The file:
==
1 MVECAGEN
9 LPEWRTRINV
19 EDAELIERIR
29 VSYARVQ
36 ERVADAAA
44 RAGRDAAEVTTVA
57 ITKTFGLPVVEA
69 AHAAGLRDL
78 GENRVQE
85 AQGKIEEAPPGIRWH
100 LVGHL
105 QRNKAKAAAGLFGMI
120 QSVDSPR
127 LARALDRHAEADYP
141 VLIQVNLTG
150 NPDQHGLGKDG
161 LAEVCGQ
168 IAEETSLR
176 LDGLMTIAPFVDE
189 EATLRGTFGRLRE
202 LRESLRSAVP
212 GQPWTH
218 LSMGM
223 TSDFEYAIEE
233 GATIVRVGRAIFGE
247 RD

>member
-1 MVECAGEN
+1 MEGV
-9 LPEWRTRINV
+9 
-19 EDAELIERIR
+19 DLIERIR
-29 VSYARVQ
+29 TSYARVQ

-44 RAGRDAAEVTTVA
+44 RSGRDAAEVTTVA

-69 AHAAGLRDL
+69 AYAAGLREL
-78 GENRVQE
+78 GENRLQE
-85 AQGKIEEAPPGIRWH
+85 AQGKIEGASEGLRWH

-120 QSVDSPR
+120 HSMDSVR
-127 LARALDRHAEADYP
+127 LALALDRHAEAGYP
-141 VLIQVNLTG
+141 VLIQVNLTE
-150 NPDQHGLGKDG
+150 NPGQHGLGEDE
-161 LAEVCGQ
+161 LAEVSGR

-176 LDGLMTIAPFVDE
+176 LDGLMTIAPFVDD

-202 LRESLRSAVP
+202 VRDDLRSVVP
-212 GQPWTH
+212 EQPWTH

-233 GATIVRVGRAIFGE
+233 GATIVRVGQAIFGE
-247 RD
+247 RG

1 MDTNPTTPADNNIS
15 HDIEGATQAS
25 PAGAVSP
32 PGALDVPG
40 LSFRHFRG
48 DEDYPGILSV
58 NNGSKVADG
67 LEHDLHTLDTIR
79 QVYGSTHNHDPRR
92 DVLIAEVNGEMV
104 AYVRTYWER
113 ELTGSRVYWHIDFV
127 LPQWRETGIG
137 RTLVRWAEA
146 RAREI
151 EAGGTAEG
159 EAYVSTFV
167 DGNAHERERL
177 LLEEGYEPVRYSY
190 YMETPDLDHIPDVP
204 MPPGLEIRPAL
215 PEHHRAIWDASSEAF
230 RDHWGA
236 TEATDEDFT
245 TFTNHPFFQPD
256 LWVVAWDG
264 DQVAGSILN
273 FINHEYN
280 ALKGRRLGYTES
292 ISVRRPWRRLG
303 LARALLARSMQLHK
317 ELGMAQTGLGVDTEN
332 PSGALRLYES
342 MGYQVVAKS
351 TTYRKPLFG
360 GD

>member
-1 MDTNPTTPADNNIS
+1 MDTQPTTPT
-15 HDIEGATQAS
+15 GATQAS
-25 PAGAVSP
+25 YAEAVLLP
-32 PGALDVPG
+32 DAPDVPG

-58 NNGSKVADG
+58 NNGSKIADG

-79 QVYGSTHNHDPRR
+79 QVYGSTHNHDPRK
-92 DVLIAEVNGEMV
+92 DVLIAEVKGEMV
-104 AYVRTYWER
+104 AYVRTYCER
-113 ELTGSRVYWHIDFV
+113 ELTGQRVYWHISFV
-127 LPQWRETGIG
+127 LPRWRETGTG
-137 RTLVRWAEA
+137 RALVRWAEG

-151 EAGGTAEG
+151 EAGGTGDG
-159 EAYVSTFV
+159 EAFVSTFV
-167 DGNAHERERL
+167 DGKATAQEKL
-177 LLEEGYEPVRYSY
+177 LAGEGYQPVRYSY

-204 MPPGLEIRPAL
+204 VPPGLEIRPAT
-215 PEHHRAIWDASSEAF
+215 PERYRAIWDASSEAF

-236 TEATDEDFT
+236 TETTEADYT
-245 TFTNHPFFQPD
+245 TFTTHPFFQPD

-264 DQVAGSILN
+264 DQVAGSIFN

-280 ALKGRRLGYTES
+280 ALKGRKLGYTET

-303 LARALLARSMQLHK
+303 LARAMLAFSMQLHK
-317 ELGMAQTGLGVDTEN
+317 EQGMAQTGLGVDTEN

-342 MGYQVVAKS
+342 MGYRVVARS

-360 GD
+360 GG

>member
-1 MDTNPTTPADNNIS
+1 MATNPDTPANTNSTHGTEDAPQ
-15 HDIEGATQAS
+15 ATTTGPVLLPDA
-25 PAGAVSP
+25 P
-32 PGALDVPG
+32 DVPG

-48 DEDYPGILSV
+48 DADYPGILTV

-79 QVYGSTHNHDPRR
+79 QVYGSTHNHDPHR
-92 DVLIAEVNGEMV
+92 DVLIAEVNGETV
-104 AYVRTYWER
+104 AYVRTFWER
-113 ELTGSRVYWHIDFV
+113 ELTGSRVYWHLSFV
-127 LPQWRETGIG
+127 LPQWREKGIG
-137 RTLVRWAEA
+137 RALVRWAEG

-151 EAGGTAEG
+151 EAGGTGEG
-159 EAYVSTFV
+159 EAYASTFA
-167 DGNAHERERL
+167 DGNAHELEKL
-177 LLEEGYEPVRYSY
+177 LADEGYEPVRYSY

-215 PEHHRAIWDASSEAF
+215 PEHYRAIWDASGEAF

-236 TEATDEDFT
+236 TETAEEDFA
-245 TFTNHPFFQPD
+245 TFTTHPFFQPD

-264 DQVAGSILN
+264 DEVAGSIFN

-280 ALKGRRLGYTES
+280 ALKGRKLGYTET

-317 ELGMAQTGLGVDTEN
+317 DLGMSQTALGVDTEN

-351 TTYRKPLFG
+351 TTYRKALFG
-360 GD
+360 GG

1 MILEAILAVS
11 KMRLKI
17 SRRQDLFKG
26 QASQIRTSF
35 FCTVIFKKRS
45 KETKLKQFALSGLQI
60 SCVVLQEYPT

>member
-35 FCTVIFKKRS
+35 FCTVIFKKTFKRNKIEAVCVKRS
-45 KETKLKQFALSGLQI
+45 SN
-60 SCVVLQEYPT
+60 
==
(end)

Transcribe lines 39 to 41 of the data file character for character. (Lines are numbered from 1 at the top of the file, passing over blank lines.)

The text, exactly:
+69 AYAAGLREL
-78 GENRVQE
+78 GENRLQE